A WOMAN looks out a window in the Gaza Strip.
(photo credit: REUTERS)
Gaza is again in the headlines.
Let’s hope not in light of the next round of violence. Such a round will certainly create new war crimes accusations against Israel. But while Israel takes pains to consider international law in warfare, the same is not true when it comes to policy measures toward Gaza. Two separate incidents, namely the electricity supply cut and the creation of an artificial island off of the Gaza coast, have clearly demonstrated this during the past few days.
Only recently Israel took the decision to decrease the amount of electricity provided to the Strip. Israel addressed thus indirectly the demands of Palestinian Authority President Mahmoud Abbas in an attempt to exert political pressure on Hamas. The strategic question of who will pay the price, Israel or Abbas, if hostilities erupt, and with which side Abbas will then align himself, remains to be answered.
The same is true regarding the ethical question of whether someone took into account also the hardships such a supply decrease would bring to the Gaza civilian population.
But apart from these questions, democratic states based on the rule of law, such as the State of Israel, take decisions inside a certain legal framework.
When it comes to Gaza, this framework is comprised mainly of human rights law. As a result, as the Supreme Court has stated in response to relevant petitions in the past, Israel has an obligation not to create a humanitarian crisis in the Strip. This obligation, seemingly ignored, is nowhere mentioned in Israel’s latest decision.
More than a decade after its disengagement from the Strip, Israel tends to slowly forget its legal obligations toward Gaza. Yet, to the extent that Israel continues to exert authority over the Strip – even on security grounds – these legal obligations will not vanish. Courts like the European Court of Human Rights have ruled that a state can be held accountable for human rights violations taking place in a territory over which that state exercises effective control. The refueled debate over the construction of an artificial island off Gaza’s shores brings this effective control parameter to the forefront.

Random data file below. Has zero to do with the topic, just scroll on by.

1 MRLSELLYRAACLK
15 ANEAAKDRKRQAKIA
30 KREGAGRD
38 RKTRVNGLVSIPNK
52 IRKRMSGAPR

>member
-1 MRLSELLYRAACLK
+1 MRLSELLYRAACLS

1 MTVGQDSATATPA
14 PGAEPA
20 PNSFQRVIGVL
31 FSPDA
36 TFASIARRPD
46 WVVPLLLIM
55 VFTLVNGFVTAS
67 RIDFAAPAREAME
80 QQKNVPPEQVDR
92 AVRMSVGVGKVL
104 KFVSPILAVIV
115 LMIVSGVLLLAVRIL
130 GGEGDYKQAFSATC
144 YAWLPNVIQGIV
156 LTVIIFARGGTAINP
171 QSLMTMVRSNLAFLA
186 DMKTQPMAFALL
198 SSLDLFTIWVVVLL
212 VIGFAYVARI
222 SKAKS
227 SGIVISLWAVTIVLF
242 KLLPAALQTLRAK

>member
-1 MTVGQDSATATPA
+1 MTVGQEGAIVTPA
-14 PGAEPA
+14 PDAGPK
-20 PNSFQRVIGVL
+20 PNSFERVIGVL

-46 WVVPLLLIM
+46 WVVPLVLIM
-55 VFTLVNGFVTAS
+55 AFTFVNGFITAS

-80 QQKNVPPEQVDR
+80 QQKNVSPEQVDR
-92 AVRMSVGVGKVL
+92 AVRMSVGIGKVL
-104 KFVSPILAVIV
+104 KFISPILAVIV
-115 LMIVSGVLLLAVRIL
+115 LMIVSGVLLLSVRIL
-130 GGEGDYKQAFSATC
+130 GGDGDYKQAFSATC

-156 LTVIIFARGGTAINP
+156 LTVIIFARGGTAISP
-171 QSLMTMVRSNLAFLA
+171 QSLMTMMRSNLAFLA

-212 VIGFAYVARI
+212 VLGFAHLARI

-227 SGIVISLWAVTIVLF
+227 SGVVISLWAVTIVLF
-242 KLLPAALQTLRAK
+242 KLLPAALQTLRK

The debate is sparked by an idea voiced at least for the past year by Transportation Minister Yisrael Katz.
According to Katz, such an island would house Palestinian air and sea ports. Goods destined for Gaza would arrive first at this island, be subject also to Israeli security controls and then be allowed to enter the Strip. Katz hopes that in this way Israel’s disengagement from Gaza will be completed.
Katz’s intention for Gaza to acquire an international airport and port has to be welcomed. Indeed, the Palestinians are entitled to economic prosperity.
Yet, as the plan has been circulated during the past year and brought also before the Americans, not a single legal voice has come forth to stress in public that the security checks Israel will be conducting on such vital points for Gaza’s border policy, such as its airport and port, will constitute a form of Israeli control over the territory, which will be termed effective because of its degree.
Israel will continue to be held accountable for possible human rights violations against Gaza’s civilians. The disengagement will not end. On the contrary, Israel’s engagement with Gaza will come to be expanded from the coastal strip also to an artificial island.
Along these lines, it is worrying that when last week the issue of the island’s construction came before the cabinet for a vote, only Defense Minister Avigdor Liberman voted against it, on security and not legal grounds.
Ultimately, when it comes to its attitude toward Gaza, Israel does not seem to have internalized what should be clear, namely that human rights law applies generally and not only during military operations. Unless Israel understands this, it will continue speaking a different language visà- vis the rest of the world with lack of awareness toward its legal obligations as set both by the country’s court as well as by the international community.
And this is indeed very sad.The author, currently a visiting lecturer at King’s College London Dickson Poon School of Law, is a former member of the Knesset Legal Department in charge of international and constitutional issues.